The Occupational Safety and Health Administration (OSHA) announced the suspension of “activities related to the implementation and enforcement of the ETS pending future developments in the litigation.” The Emergency Temporary Standard (ETS) allows for OSHA’s enforcement of the Biden administration’s controversial vaccine mandate among employers with 100 employees or more, with an alternative of routine testing and mask-wearing for those who opt not to be vaccinated. OSHA’s announcement came as the U.S. Court of Appeals for the Fifth Circuit granted a stay to the federal mandate and ordered that OSHA “take no steps to implement or enforce the Mandate until further court order,” pending further legal review.
While the court’s ruling does not provide a final decision on the legality of Biden’s coercive mandate, it does seem to validate the concerns raised by petitioners. The court’s ruling offered acknowledgment of the financial burden imposed on private employers covered by the mandate, exposing them to “severe financial risk,” should they either refuse to comply with the mandate or enforce it and lose valuable employees. The ruling further stated the historical role of OSHA in ensuring workers a safe workplace environment and outlined the appropriate qualifications for OSHA’s enforcement of the administration’s vaccine mandate.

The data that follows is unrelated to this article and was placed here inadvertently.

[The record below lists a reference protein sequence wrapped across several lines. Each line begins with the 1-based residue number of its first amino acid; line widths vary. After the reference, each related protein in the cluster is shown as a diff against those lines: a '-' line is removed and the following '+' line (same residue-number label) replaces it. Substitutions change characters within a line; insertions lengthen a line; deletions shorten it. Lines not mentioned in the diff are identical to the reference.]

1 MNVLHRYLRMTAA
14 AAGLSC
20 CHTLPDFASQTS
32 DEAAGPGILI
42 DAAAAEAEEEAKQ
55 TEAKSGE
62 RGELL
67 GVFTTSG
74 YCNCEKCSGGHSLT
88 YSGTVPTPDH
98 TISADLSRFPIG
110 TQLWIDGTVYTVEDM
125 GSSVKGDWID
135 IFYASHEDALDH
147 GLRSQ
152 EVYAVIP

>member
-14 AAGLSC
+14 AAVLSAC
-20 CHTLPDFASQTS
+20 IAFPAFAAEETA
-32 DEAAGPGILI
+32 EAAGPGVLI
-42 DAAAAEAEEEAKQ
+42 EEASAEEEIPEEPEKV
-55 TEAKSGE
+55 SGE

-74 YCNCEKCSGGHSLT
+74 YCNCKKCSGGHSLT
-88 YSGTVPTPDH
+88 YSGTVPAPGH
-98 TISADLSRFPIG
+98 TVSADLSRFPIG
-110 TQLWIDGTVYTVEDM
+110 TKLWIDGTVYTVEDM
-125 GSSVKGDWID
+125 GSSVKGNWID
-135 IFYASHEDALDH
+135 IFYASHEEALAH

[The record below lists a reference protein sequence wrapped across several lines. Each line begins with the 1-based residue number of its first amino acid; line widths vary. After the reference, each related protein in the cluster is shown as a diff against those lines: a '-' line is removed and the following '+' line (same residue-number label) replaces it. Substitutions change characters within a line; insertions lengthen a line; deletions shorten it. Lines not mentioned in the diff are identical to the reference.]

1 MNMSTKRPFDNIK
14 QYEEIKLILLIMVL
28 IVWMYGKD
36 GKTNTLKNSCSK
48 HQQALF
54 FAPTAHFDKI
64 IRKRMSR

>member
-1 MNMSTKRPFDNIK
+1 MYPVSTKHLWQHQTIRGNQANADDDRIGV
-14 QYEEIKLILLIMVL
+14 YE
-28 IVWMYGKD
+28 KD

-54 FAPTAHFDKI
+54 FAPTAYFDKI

In addition to the concerns represented by private companies, states also “have an interest in seeing their constitutionally reserved police power over public health policy defended from federal overreach.” The Denver Gazette reports that 27 states have filed lawsuits in response to the mandate covering the private sector. Additionally, 18 states have sued the Biden administration and other government agencies over mandates impacting federal employees and contractors, and 10 states sued in district courts over mandates imposed on health care workers.
Texas Attorney General Ken Paxton said of Texas’s lawsuit, “The federal government does not have the ability to strip individuals of their choice to get a vaccine or not. If the President thinks his patience is wearing thin, he is clearly underestimating the lack of patience from Texans whose rights he is infringing.” This holds true for many of those challenging the constitutionality of Biden’s mandate.
While OSHA cannot enforce the ETS for now, challenges to the constitutionality of Biden’s mandate are being gathered for further review by the U.S. 6th Circuit Court of Appeals. Composed of a panel of mostly Republican-appointed judges, some on the Left begin to wonder if OSHA’s role in doing Biden’s bidding will pass muster.